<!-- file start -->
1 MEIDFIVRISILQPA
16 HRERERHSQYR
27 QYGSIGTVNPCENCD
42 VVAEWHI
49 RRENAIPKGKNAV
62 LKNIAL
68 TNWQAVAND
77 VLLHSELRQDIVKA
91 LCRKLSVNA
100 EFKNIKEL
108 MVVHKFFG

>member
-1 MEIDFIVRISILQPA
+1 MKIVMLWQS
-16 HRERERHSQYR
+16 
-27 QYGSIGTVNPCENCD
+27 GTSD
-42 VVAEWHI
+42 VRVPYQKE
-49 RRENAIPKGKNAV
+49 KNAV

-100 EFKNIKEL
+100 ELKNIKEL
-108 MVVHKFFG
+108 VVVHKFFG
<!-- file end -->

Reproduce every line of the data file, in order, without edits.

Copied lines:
1 MEIDFIVRISILQPA
16 HRERERHSQYR
27 QYGSIGTVNPCENCD
42 VVAEWHI
49 RRENAIPKGKNAV
62 LKNIAL
68 TNWQAVAND
77 VLLHSELRQDIVKA
91 LCRKLSVNA
100 EFKNIKEL
108 MVVHKFFG

>member
-1 MEIDFIVRISILQPA
+1 MKIVMLWQS
-16 HRERERHSQYR
+16 
-27 QYGSIGTVNPCENCD
+27 GTSD
-42 VVAEWHI
+42 VRVPYQKE
-49 RRENAIPKGKNAV
+49 KNAV

-100 EFKNIKEL
+100 ELKNIKEL
-108 MVVHKFFG
+108 VVVHKFFG